30 August 2012

Should I ... Invest some of my cash savings?

This is the first in a mini-series of "Should I ...?" blogs - hopefully addressing some of the common questions which we have about our money.
I'm often asked how much you should keep in savings and how much to invest. Well, you should never leave yourself without some easy-access cash, but on the other hand you can have too much of a good thing! For many people, having something like a quarter to a third of their annual expenditure held in cash is about the right level. More if your income is uncertain, less if your circumstances are stable.
So if you have more cash than you need, should you be investing it? In most cases I would have to say "yes". There are caveats, of course, like being able to leave it alone for several years, and being willing to see ups and downs in value. But on balance, and over the longer term, history tells us it is better to be invested than to hold cash.
Where you should put it is a whole different question, of course. That depends on your attitude to investment risk, whether you are looking to take an income from it, and various other things. But a starting point for most people will be to use their stocks and shares ISA allowance to invest in funds. That will give you access not only to shares but also to other "asset classes" like property funds and fixed interest funds which will be less volatile than shares.

29 August 2012

The most important personal finance tip...

There's one bit of advice I would give to anyone and everyone. It's a simple thing to do but will potentially avoid all sorts of problems later in life.
Again and again I see people suffering financially because they haven't followed this simple advice. That could be anything from having to work when they would prefer to retire, up to landing in serious debt when it was avoidable.
It really is simple but I'm going to say it in several different ways:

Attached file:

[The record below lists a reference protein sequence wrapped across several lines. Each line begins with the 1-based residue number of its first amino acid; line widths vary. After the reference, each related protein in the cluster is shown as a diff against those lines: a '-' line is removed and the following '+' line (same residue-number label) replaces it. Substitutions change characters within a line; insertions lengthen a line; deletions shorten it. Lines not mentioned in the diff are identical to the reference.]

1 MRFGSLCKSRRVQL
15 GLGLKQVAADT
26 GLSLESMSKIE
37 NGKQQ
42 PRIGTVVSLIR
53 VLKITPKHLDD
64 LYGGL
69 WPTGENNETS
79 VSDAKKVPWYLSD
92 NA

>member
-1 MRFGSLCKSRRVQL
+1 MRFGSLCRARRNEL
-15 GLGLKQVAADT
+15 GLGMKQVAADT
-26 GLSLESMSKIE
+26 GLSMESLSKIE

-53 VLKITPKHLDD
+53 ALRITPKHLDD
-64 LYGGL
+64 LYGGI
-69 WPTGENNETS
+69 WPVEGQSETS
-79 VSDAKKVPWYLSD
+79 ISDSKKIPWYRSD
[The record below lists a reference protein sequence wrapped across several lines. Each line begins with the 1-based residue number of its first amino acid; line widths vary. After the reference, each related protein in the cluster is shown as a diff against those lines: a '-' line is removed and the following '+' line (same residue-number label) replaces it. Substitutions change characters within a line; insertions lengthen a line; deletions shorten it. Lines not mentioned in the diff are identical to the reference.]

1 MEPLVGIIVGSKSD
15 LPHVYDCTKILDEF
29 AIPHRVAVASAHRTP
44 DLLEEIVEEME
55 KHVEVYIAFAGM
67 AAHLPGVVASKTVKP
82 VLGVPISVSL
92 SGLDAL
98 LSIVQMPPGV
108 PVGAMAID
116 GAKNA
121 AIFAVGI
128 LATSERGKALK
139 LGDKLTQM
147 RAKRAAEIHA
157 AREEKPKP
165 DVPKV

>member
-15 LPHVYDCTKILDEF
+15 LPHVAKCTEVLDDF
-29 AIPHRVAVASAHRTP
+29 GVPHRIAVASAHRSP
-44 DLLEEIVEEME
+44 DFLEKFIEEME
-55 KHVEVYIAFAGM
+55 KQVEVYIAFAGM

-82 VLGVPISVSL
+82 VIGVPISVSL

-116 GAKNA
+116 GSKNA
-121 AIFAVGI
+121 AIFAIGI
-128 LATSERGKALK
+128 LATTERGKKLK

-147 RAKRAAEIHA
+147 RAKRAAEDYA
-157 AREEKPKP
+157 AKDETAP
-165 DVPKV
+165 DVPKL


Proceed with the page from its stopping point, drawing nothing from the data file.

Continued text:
• Give yourself a financial buffer
  • Set up an emergency fund or rainy day fund
  • Save!
This tip applies equally to high income and low income situations. Although perhaps it's more significant for high earners, because they are used to spending a lot, and if they lose a job it's a big impact.
I know I have covered this topic before - http://moneyatthespeedoflife.blogspot.co.uk/2012/01/plan-for-more-income.html - but it's amazing how much a cushion of savings can help when something changes in life, or something goes wrong. Give yourself a break.

15 August 2012

Are bonds and gilts too risky?

If you talk about investing to someone, they generally assume shares - otherwise known as equities. That's when you buy the shares of commercial companies and become a part owner of the business, entitled (usually) to any dividends the company pays out, as well as to the change in the share price - hopefully an increase not a decrease!).

But in terms of the sums involved, the other main area of investment is much much larger: Bonds. Those are "fixed interest" investments where the issuer - either a company or a government - promises to make regular fixed interest payments for the life of the bond, and then to give you your original money back at the end of the term. You can also buy and sell at market rates during the life of the bond.

Bond investing used to be the norm, with equity investing seen as too risky. But the big enemy of successful bond investing came along: inflation... the value of the fixed interest payments you receive reduces if inflation increases. Hence the rise in popularity of equities.

But even ignoring the inevitable return of inflation at some point, bond investing is no longer the "invest and forget" option is used to be. The economic situation is causing anomalies such as the "flight to quality" which means that Government gilts have been in demand, increasing their price. So moving your pension plan into gilts a few years before retirement to give you some stability is not necessarily the right move, since they could head downwards again without much notice.

The bottom line is that a diversified approach is really the only way. Along with regular reviews of what your investment portfolio includes you should have some hope - but no guarantees - of staying ahead.

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